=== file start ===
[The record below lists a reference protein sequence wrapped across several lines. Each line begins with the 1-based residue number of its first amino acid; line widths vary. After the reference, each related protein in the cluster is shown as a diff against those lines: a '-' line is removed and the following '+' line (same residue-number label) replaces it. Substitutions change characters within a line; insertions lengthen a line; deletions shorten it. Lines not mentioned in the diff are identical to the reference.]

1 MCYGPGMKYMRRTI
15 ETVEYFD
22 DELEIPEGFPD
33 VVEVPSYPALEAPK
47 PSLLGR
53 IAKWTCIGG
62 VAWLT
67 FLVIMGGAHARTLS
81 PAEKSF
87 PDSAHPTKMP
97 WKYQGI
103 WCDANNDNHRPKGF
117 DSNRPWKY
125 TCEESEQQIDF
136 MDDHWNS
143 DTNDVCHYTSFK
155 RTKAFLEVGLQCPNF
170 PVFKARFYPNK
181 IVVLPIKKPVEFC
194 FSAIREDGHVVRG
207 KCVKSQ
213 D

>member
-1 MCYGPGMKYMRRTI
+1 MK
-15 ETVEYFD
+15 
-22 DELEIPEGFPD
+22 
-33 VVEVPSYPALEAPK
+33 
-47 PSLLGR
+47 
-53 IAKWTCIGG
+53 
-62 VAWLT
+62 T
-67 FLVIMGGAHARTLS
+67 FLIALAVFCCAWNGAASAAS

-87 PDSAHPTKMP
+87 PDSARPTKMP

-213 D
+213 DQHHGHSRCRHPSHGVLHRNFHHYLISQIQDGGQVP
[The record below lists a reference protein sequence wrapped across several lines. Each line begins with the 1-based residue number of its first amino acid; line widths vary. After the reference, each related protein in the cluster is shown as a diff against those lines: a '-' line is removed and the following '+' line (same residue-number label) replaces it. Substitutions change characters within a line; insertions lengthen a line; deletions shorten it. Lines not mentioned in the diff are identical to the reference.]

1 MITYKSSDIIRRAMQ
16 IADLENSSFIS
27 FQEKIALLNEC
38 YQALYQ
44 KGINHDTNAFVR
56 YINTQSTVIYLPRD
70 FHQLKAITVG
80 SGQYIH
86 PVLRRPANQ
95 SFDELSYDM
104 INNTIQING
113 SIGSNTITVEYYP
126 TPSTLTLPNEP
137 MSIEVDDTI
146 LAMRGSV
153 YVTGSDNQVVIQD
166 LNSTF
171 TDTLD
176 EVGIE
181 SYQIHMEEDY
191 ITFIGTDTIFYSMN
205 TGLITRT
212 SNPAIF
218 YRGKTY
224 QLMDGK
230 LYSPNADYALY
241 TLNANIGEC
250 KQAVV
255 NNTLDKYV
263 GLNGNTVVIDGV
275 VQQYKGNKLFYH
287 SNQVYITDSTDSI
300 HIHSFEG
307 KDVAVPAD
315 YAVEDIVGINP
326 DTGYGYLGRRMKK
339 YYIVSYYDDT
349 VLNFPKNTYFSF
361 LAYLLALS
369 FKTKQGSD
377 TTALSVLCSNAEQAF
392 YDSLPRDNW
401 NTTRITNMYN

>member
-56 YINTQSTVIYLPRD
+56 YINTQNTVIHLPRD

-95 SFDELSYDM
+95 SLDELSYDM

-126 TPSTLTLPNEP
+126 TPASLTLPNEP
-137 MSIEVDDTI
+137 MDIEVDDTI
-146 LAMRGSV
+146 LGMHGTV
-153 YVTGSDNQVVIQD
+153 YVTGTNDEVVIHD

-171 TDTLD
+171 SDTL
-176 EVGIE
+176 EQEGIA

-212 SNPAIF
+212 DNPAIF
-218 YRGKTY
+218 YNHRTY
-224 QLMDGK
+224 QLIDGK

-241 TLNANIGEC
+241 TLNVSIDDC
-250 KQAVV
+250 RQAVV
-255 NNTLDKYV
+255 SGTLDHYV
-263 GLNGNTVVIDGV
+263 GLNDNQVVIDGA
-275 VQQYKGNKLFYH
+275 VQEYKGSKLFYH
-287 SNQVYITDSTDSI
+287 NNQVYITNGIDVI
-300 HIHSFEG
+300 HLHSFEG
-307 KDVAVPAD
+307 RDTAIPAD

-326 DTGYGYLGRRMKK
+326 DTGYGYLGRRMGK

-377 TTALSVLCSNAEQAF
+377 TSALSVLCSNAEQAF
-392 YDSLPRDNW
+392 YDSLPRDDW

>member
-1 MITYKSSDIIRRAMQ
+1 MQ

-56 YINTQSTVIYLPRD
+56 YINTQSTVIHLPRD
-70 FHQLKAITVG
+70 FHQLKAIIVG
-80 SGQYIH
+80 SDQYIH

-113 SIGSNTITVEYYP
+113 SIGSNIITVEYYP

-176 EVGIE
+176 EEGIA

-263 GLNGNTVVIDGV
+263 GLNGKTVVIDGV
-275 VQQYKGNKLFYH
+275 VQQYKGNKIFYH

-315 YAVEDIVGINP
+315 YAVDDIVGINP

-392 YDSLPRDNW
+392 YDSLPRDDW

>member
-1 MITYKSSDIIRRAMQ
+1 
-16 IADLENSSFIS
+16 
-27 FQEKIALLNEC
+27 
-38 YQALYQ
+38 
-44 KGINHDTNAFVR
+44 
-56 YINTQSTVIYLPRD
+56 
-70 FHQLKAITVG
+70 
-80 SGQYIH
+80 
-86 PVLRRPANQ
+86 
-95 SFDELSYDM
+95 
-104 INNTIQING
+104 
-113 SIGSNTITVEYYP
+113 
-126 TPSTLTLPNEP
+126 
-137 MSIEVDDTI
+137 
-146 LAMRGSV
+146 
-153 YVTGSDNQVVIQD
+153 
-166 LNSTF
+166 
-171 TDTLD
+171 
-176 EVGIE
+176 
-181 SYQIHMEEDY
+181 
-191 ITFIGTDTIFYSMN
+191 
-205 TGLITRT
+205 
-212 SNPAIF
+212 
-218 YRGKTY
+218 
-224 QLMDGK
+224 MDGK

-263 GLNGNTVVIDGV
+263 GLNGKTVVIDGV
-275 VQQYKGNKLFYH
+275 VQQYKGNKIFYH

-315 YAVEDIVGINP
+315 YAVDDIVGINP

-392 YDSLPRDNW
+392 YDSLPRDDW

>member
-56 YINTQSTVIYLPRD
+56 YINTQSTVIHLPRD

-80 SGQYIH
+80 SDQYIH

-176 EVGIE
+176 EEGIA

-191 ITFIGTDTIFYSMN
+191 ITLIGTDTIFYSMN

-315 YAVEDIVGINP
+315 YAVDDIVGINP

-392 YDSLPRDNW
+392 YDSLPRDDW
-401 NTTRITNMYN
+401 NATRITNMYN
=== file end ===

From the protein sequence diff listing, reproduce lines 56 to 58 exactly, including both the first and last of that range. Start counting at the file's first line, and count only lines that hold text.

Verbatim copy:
104 INNTIQING
113 SIGSNTITVEYYP
126 TPSTLTLPNEP